Combating the Technician Shortage

Autosphere » Dealerships » Combating the Technician Shortage
Todd Bourgon, Executive Director, TADA. PHOTO TADA

Looking at different ways to attract and retain skilled service staff.

While there are many challenges impacting dealers today, one of the biggest concerns is finding qualified service technicians.

Successful recruitment boils down to a number of factors but one thing dealers can do is to look at their business internally and see if they have a competitive program in terms of both an education and apprenticeship perspective and whether it’s cost effective, not only against other dealers, but independent aftermarket shops as well.

Lack of practical learning

Another challenge that dealers face today, concerns the school system. As a result of the COVID-19 pandemic, for the last two years there has been little practical learning, so the apprenticeship aspect of technician development is sorely lacking, and many dealers are facing a situation where there aren’t anywhere near enough technicians available with practical, hands-on experience.

While some have taken an approach of providing incentives or bonuses for their existing staff, or new recruits they have been able to attract, in many cases, dealers are having to explore different avenues to combat the skill shortage.

At TADA, we’ve offered an education program for 10 years that’s worked with and supported every college in the province. We’ve been able to support hundreds of thousands of dollars in scholarships and have been able to engage young people and get them interested in the industry. Yet significant challenges to recruiting technicians remain. One of the biggest is public perception. Often, when we get down to the high school level (where parents still exert a major influence over the career path of their children), there is this notion that being an automotive technician is dirty job where you don’t earn much money. In reality, the opposite is true—it’s a very technology-based profession today and modern technicians earn significantly more than the average wage. Therefore, moving forward, if as an industry we are going to be successful at recruiting technicians, education about our industry has to be targeted more towards parents.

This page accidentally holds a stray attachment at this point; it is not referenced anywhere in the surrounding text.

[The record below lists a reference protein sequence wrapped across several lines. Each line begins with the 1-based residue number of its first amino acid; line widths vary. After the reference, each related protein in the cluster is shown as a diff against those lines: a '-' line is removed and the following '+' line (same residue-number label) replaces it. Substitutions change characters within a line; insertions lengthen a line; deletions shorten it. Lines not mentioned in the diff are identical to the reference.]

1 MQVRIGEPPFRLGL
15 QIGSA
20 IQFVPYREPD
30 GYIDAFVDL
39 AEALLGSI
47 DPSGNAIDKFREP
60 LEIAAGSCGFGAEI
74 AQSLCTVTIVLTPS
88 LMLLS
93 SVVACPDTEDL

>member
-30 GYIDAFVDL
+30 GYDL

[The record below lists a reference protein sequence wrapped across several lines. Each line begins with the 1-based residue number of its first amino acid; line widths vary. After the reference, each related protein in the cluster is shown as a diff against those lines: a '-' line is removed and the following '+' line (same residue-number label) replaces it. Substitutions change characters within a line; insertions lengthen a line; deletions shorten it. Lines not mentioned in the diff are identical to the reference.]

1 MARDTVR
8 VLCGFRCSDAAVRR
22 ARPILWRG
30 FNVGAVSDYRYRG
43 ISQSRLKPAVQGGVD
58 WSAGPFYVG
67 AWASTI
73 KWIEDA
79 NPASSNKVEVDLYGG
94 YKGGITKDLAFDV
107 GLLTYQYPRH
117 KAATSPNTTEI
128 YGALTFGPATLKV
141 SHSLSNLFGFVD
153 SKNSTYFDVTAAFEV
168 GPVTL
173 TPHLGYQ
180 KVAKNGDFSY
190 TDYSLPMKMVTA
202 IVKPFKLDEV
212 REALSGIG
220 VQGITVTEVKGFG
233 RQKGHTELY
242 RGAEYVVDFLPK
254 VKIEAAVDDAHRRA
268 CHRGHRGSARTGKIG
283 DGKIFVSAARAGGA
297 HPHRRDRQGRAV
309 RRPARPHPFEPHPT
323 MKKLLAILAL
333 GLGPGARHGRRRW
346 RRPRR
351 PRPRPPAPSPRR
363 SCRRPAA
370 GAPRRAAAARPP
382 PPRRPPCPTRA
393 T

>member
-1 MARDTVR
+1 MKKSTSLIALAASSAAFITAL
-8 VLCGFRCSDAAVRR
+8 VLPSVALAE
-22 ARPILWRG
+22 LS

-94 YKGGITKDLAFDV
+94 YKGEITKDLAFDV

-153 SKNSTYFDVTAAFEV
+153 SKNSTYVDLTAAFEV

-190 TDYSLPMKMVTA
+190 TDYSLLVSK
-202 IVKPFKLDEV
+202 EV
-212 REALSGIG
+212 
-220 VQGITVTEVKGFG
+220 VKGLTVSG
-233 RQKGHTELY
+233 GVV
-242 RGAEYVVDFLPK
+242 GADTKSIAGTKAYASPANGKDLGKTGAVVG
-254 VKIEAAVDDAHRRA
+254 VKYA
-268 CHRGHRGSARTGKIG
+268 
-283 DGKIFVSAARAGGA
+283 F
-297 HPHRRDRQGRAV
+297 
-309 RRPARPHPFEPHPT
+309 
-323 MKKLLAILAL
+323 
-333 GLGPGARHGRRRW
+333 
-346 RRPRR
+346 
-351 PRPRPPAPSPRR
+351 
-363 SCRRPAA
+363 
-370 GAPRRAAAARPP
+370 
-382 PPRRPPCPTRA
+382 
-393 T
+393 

Dealers can make a difference by working with associations like ours and speaking with their local members of parliament to ensure curriculums are modernized to meet the needs of the industry.

High school focus

While traditionally there’s been an approach to recruit and engage at the college level, we really need to start earlier. Once students are in the college system, they are actively contacting dealerships for co-op jobs. Where we really need to focus our efforts is at the high-school level, with dealers establishing relationships with educators. Relationships with school boards, school principals and shop teachers can have a huge impact at the grassroots level. While social media can be highly effective and allows dealers to send their message to millions of people, ultimately it is those one-on-one relationships that really make a difference and in the case of teachers, these are the people that can really influence our youth at the high school level, showing them the real opportunities that exist as an automotive technician today.

Additionally, dealers can make a difference by working with associations like ours and speaking with their local members of parliament to ensure curriculums are modernized to meet the needs of the industry. Today, we’re facing a situation where many higher-learning institutions simply aren’t prepared or equipped to train technicians for the electrified vehicles of the future. There are many dealers today, that due to their size and stature that can be extremely influential in these kinds of discussions and by working to advanced curriculums both at the high school and college level, they can not only offer a bright future for young people but help successfully sustain their communities and their businesses over the long term.


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